Is There a “Right to Repair” Device Data Functionality?

Last month, the US Federal Trade Commission (FTC) voted unanimously to enforce laws regarding consumers’ “Right to Repair” their electronic and automotive devices. The vote was seen as a validation of consumer rights and a rare bipartisan rebuke to manufacturers who have restricted repairs. An Executive Order from President Biden further advanced this right. These moves will make it harder for manufacturers to void warranties, restrict repair options or require consumers to return products only to them for costly repairs.

This is all great, but does it go far enough? The “Right to Repair” policy applies to hardware. For instance, you should now be allowed to replace your smart phone screen by yourself. But, what about the data on your phone? Should that be included in “Right to Repair” as well? According to Jason Kent, Hacker In Residence at Cequence Security, the answer is an emphatic “yes.”

“The data handling capabilities of your phone are a product feature that you should be able to modify under right to repair,” Kent explained. “We don’t think of the issue that way, because repair is usually seen as a mechanical issue, but we should broaden the definition of repair to include data.”

“Right to repair creates an environment where I am allowed to fix things and not be penalized.” – Jason Kent, Hacker In Residence at Cequence Security

In particular, Kent thinks consumers should have the right to repair a device’s data transmission settings and API interactions. “Your phone is constantly sending your information out to entities that you probably don’t know about,” Kent added. Telemetry data, location data, personal contacts and more are routinely transmitted by devices to third parties. The data may flow to the manufacturer, or it could go to totally unknown businesses.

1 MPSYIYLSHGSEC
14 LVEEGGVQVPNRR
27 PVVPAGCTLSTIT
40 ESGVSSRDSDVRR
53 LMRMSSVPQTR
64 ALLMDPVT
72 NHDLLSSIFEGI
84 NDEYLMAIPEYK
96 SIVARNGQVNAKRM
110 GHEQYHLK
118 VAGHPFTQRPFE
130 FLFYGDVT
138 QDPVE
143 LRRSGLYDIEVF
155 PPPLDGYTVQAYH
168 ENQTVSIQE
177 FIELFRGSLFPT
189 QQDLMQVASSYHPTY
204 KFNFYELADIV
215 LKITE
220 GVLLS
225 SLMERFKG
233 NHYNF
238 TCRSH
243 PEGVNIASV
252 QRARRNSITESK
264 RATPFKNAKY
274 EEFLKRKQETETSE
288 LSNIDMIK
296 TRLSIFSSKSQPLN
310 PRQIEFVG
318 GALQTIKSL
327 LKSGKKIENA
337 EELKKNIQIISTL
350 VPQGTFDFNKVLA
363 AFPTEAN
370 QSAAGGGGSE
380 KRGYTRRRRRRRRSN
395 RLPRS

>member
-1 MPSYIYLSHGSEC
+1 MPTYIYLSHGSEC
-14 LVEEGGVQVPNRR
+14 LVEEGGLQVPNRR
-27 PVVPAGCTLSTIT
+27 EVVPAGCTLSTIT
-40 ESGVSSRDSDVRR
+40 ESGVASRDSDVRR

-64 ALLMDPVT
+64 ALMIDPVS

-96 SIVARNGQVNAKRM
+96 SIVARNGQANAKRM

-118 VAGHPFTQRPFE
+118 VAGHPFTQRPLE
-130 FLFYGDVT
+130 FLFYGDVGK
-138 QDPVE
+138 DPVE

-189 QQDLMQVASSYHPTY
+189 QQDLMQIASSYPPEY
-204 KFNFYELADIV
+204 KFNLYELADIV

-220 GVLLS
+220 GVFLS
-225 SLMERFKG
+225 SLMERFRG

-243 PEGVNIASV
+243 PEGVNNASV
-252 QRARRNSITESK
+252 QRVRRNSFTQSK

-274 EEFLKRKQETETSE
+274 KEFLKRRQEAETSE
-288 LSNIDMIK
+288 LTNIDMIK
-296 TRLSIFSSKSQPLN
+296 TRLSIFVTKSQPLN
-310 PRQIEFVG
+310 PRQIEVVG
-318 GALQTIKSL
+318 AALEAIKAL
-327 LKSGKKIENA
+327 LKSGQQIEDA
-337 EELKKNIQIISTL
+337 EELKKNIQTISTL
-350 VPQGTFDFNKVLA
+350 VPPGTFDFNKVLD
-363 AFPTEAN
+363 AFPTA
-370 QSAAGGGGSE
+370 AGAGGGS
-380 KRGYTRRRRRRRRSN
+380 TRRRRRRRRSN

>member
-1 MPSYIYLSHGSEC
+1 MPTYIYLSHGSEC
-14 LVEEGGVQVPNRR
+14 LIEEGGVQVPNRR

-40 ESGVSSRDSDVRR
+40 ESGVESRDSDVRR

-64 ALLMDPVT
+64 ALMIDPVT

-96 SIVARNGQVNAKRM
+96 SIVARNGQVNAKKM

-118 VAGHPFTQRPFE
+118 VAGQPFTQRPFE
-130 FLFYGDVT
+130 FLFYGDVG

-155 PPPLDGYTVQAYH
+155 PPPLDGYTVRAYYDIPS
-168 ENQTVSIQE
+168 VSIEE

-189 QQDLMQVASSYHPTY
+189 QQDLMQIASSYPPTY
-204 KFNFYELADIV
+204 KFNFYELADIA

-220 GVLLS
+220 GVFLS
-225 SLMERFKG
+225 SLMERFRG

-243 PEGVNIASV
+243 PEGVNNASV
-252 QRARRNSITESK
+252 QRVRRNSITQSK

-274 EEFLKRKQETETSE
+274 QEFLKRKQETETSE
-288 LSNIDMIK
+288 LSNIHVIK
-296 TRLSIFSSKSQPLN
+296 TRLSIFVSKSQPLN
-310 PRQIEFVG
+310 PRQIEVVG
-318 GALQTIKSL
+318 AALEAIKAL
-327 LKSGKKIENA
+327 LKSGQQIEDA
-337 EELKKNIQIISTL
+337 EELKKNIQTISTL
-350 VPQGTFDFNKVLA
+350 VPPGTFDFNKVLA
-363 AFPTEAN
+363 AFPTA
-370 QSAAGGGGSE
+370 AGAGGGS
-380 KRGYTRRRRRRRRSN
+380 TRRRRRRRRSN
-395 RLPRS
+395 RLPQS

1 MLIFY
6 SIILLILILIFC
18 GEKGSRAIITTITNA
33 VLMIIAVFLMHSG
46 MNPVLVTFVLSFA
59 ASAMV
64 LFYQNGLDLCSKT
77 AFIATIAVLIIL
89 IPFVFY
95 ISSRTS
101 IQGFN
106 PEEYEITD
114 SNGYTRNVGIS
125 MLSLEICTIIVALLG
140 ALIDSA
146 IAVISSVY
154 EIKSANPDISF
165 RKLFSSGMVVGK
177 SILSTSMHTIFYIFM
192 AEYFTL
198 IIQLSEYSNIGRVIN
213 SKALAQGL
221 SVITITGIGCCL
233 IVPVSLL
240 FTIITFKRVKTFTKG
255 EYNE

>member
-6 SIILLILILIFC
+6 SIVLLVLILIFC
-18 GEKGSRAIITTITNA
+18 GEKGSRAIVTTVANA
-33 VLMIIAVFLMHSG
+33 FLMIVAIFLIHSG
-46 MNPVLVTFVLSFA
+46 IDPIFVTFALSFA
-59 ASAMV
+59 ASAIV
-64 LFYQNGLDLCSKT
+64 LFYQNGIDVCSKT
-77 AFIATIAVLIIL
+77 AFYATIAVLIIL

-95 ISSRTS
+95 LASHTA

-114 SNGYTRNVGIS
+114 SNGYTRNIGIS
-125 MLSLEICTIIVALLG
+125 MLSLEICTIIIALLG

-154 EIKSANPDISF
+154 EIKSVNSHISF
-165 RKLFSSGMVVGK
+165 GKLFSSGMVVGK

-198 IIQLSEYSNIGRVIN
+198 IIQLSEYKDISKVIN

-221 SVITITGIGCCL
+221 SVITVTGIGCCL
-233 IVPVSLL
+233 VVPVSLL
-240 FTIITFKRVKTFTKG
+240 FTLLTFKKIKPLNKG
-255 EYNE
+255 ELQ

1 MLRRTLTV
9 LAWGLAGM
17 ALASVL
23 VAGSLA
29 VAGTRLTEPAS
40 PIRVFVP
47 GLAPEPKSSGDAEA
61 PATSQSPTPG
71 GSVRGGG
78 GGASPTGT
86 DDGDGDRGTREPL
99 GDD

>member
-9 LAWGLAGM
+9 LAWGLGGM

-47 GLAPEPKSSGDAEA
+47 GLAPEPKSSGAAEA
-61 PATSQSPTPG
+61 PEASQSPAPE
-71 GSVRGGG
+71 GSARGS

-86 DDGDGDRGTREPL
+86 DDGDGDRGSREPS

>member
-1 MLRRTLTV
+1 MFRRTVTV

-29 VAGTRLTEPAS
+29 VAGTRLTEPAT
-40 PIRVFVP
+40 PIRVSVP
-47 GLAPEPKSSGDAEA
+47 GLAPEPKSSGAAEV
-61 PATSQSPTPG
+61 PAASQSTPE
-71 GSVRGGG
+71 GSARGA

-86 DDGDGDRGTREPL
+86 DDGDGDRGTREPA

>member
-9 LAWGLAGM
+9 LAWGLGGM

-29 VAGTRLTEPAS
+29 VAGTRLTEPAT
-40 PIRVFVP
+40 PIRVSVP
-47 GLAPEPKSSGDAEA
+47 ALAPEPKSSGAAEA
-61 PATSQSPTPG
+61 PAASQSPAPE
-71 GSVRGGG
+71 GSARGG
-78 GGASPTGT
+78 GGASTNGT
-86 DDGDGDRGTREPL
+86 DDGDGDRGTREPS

Jason Kent

The repair does not have to be done by the owner, either. For Kent, the concept of “fixing” an API and the data the device owner exchanges needs to be functionality they can request to be fixed. He said, “Right to repair creates an environment where I am allowed to fix things and not be penalized. If I fix a cell in a Tesla battery the monitoring system knows and disables supercharging. If I roll my own OS on a new Samsung Phone, they disable the camera. These examples go against right to repair. If I disable location or photos in a messaging app, it shouldn’t disable the app entirely. I should be allowed to repair the overstep there.”

The recent scandal surrounding a Catholic priest whose publicly available phone data revealed that he had patronized gay establishments offers a good example of the potential for device data abuse. Consumers should have the right to fix their device’s API settings and restrict outbound data flow. According to Kent, “Manufacturers should not be able to hide behind IP protection as an excuse to limit this kind of user repair.”

The difficulty, however, is that the average consumer, or even a highly knowledgeable gadget repair person, probably doesn’t know how to repair a device’s data sharing settings. Specialized software tooling will probably be required. API monitoring solutions can help, but these are not geared to consumer usage at this point. This could change, though, if enough people want to fix how their phones handle their data.